EppyFest is an attempt at translating the podcast’s flavour into live music and live socializing. A well-run, self-starting pocket occasion (complete with its own T-shirts and integral dinner options) its previous events have featured ferocious British post-prog (Thumpermonkey, The Fierce & The Dead, Trojan Horse), latter prog/jazz-rock/jam acts (Sanguine Hum, Schnauzer, Henry Fool, Unto Us, Flutatious and Andy Pickford) and (in the case of Stackridge and The Korgis), a 70s prog outfit and a band of Britpop precursors sharing a last hurrah in the same body. Also in the mix has been loop guitar (Matt Stevens), classical/world chamber-fusion (Firefly Burning) and folk performers with extra ingredients stretching from neo-Celticana to chalkhill psychedelia, European electronica or Balkan jazz (Sheelanagig, I Am Your Autopilot, Tinker’s Cuss, Arch Garrison). As you might expect from a thoughtful curator married to an accomplished female musician, Eppyfest has also featured a healthy proportion of women players including bandleaders and solo artists (such as Becky Rose, Candythief and She Makes War).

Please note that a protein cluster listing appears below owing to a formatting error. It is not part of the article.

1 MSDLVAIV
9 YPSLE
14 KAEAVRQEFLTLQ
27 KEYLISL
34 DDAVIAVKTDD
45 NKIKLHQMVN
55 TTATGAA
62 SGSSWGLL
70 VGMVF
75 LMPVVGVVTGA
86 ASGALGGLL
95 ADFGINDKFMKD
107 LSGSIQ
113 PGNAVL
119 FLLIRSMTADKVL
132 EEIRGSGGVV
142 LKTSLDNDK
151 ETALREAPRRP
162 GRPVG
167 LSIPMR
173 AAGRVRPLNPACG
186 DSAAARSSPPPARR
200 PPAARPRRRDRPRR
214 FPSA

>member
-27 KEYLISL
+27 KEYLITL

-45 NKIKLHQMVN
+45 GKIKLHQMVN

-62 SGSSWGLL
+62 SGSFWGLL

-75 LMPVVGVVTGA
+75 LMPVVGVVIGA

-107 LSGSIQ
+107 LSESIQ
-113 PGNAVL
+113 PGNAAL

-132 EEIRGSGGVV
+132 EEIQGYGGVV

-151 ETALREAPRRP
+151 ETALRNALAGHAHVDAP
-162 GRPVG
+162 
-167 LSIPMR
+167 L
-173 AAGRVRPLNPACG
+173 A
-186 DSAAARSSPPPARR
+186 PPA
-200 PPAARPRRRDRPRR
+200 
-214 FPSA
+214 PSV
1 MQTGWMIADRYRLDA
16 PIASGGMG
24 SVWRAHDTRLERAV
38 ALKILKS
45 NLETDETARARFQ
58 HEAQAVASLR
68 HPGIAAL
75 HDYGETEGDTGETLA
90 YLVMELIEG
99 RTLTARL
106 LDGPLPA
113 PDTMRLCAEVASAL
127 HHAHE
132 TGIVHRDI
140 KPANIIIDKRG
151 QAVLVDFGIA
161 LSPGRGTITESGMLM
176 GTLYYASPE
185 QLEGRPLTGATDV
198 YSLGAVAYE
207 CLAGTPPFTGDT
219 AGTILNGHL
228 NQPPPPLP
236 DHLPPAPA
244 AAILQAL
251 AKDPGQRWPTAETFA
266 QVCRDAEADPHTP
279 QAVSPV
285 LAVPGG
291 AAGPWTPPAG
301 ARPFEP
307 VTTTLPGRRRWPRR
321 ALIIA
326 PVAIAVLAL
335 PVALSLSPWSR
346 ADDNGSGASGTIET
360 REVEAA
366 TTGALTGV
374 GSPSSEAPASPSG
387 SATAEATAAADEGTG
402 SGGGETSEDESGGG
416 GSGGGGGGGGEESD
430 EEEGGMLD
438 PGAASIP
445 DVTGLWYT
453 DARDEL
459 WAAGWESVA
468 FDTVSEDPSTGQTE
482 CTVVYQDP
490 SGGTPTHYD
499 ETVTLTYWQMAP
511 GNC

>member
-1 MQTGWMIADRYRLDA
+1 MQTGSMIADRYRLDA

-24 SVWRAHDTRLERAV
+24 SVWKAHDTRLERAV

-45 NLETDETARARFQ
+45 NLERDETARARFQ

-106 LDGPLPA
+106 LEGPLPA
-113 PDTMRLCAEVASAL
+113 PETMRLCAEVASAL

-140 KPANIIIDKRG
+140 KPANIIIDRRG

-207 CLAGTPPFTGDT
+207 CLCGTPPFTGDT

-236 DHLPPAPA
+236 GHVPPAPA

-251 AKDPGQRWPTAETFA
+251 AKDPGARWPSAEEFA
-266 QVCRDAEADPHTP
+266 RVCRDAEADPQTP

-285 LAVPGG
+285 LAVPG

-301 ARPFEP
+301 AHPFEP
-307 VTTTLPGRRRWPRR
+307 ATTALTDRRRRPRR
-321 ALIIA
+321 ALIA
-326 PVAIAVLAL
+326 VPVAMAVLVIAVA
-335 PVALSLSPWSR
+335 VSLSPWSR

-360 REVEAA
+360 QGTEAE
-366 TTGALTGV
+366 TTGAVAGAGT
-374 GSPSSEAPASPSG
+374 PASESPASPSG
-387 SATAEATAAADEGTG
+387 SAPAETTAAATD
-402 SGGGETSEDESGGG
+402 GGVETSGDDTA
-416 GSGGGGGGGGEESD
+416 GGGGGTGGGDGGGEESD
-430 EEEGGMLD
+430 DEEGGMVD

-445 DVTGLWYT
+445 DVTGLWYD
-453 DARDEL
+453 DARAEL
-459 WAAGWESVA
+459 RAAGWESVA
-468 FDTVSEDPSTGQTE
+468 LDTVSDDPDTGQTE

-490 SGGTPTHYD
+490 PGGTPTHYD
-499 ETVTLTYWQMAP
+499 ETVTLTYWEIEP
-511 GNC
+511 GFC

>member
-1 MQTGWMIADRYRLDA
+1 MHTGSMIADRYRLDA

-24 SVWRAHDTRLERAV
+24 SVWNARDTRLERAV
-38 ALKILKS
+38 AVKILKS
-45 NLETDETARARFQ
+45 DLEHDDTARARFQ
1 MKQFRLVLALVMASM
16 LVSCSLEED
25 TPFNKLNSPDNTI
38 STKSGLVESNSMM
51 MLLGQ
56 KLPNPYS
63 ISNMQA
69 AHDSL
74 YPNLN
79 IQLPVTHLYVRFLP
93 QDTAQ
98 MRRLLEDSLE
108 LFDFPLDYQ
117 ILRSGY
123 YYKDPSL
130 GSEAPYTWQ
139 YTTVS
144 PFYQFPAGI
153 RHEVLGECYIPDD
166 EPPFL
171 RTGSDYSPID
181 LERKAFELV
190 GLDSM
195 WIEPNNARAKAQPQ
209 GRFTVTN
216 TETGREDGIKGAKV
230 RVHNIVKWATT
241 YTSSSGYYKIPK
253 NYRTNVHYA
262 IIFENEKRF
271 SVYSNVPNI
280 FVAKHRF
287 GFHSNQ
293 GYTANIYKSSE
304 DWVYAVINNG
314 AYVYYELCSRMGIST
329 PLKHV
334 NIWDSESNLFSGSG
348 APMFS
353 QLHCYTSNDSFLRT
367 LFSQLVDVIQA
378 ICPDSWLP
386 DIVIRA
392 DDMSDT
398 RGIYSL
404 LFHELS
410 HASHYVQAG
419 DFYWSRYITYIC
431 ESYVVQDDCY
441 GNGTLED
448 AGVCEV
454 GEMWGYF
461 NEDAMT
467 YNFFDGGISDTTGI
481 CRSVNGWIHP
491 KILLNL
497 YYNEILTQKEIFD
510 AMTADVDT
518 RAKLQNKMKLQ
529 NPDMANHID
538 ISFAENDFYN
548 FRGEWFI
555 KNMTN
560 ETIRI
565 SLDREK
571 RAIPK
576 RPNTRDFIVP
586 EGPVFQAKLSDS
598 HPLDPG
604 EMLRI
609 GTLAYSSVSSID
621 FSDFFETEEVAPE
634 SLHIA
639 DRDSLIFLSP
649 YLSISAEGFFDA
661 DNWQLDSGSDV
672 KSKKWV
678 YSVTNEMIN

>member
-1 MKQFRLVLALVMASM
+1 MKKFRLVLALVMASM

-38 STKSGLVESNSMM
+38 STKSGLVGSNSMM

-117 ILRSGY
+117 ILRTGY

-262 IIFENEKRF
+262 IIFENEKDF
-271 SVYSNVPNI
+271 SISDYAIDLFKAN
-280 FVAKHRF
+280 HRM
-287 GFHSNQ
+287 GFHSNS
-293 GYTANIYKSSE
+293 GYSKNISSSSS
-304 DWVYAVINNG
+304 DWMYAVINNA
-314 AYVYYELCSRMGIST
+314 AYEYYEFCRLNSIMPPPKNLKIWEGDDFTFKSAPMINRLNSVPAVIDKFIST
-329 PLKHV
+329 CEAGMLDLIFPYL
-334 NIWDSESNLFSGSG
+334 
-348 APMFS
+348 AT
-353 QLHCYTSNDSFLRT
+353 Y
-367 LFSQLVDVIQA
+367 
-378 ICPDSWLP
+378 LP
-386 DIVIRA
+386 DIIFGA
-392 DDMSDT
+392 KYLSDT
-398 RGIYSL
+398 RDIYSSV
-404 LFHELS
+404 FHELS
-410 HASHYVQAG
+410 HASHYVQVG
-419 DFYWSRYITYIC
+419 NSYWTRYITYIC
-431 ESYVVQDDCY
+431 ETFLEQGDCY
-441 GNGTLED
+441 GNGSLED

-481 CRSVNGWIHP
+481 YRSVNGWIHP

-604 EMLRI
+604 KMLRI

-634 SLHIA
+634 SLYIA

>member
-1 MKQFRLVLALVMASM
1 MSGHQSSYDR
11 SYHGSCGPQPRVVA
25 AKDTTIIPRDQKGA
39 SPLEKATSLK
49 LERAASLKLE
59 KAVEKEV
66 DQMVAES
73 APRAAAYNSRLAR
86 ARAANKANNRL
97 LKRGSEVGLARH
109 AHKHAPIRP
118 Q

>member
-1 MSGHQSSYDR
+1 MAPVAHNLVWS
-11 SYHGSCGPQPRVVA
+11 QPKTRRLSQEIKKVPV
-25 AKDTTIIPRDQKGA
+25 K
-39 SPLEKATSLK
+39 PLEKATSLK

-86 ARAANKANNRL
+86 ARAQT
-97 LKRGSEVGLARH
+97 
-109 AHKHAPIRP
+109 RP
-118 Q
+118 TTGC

Assuming that you’re not already committed to attending the Felix M-B gig down the road on the same day, EppyFest 5 looks set to carry on the tradition in fine form. (I’m jealous. I wouldn’t mind running something like that myself. It’s time to start thinking about empire, or benevolent despotry…)

The Epileptic Gibbon Podcast presents:
‘EppyFest 5’: William D. Drake + Judy Dyble & Her Band of Perfect Strangers + Marvyn B. Naylor + Darkroom (with Elif Yalvac) + Tom Slatter + Sirkis/Bialas International Quartet
Lansdown Hall, Lansdown, Stroud, GL5 1BB, England
Saturday 16th July 2016 , 4.00pm to 11.00pm
information & tickets

Eppyfest 5, 2016

Over the years, I’ve said plenty about this year’s EppyFest headliner William D. Drake over the years, and will probably say more. Woody-throated singer and former Cardiac; the organic keyboard wizard who turns television sets into organs; the man you might find if you went looking for the place where baroque pop meets Punch-and-Judy professor. Bill’s songs suggest a parallel English music: one in which antique pop songs on crackling wax cylinders mingle seamless with both Henry Purcell and Frank Zappa.